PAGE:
Nambu Type 14 Battlefield pick up with box and flag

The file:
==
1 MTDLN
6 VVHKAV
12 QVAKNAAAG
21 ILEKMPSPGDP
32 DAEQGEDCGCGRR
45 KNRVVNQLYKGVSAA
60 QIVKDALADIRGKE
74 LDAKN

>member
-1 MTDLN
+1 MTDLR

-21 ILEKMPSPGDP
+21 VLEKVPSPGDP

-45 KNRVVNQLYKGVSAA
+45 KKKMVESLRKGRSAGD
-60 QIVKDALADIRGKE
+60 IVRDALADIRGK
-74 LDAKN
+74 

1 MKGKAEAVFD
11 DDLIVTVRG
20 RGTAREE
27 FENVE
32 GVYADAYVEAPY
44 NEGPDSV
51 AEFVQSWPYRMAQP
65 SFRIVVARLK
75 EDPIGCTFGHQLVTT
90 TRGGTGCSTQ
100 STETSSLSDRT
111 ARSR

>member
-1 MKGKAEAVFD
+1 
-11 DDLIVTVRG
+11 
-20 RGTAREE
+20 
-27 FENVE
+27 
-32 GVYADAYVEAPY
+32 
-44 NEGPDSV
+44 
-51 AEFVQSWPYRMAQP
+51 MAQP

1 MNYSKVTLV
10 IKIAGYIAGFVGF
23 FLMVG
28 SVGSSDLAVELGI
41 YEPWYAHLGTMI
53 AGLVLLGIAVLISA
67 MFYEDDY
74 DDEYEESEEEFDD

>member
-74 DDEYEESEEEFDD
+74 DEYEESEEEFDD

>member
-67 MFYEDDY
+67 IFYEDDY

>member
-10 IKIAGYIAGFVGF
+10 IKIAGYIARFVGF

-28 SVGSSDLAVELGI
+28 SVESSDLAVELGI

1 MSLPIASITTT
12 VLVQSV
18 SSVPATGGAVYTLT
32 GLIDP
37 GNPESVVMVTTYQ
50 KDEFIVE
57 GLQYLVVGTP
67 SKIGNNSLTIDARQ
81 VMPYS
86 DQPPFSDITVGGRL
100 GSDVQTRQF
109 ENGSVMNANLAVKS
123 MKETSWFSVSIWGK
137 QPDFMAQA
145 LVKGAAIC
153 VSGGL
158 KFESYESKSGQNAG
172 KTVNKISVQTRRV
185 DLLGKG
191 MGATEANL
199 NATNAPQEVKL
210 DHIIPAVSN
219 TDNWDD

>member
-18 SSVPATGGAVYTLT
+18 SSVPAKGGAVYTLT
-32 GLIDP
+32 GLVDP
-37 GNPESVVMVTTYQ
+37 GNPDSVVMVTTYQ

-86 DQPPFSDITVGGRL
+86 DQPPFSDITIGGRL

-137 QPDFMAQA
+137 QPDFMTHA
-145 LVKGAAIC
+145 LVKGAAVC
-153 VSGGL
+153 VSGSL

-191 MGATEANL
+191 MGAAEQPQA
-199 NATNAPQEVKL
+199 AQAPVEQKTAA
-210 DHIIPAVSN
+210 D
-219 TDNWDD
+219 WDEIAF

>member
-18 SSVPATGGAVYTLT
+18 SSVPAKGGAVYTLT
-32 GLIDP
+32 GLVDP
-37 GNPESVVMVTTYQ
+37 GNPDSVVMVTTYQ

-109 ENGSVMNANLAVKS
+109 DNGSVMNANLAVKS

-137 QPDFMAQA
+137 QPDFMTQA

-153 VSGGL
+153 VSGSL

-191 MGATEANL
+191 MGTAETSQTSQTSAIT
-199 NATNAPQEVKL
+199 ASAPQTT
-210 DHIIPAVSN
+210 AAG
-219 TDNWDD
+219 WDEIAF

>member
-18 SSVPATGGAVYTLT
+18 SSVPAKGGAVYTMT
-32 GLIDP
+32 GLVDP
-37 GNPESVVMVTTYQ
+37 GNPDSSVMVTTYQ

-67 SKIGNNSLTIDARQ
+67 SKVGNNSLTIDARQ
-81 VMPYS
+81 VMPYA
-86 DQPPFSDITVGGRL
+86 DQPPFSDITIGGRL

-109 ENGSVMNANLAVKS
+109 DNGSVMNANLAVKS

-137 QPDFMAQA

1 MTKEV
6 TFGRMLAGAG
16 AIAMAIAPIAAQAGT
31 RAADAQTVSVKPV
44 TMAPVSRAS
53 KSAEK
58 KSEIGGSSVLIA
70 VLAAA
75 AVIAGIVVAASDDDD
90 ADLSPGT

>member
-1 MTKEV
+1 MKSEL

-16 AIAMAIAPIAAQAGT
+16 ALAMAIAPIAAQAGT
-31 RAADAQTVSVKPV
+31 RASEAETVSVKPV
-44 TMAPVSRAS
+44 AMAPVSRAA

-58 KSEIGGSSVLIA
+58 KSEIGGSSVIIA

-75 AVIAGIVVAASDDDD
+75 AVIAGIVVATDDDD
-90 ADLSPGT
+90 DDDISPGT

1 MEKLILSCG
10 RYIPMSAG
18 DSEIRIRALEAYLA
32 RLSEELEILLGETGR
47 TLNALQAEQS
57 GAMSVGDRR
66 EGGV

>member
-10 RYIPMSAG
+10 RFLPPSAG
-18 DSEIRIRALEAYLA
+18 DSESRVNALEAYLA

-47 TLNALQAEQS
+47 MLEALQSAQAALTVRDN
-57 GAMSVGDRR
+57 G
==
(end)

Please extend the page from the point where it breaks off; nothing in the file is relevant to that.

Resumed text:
The “Type 14 Nambu” was designed in 1925 with the goal of simplifying manufacturing to reduce cost. It was chambered for the 8mm Nambu cartridge and held eight rounds in the single-stack magazine. It was officially adopted for issue to non-commissioned officers in the Japanese Army in 1927 and was available for purchase by officers. The Type 14 was an improved version of the Type A Nambu. As many as 400,000 Type 14s were possibly produced. Most Type 14s are marked with the month and year of production according to the year of Emperor Hirohito with his reign name abbreviated Sho from Showa left of the stamped date. Later production models are distinguished by an enlarged, oblong trigger guard (which was introduced after Japanese soldiers reported difficulty in accessing the trigger while wearing gloves in Manchuria) and sometimes have a knurled steel cocking knob instead of the standard “slotted” cocking knob. An auxiliary magazine spring was added from mid-1940 to retain the magazine and aid the magazine follower. The safety is a level on the left side and locks the barrel and barrel extension as well as stopping the sear from moving. A redesigned cocking knob was implemented in 1944 in order to simplify production. The Type 14 also lacks the grip safety used on the previous models. The Type 14 could be equipped with the Type 90 tear gas grenade with use of a special attachment. Pre-World War II Type 14s are well made with quality during wartime dropping. Machining marks, a lack of polishing, and thin bluing became more common as wartime shortages affected quality. The later Type 14s remained quite functional despite the decreased quality. Holster quality for the Type 14 also degraded as the shortages of critical raw materials forced a change from a leather holster to rubberized canvas. Despite the looks of the gun, which have been described as one of the ugliest guns ever designed, (oddly enough, however, based off the German Luger, which is thought of as one of the most beautiful guns ever designed) one quality of the Type 14 caught the eye of William B. Ruger who had acquired a captured Nambu from a returning U.S. Marine in 1945. Ruger duplicated two Nambus in his garage, and although he decided against marketing them, the handgun’s rear cocking device and the Nambu’s silhouette were incorporated into the Ruger .22 semi-automatic pistol series, when in 1949 the Ruger Standard (and later Mark I, II, and III) pistols were sold to the American public.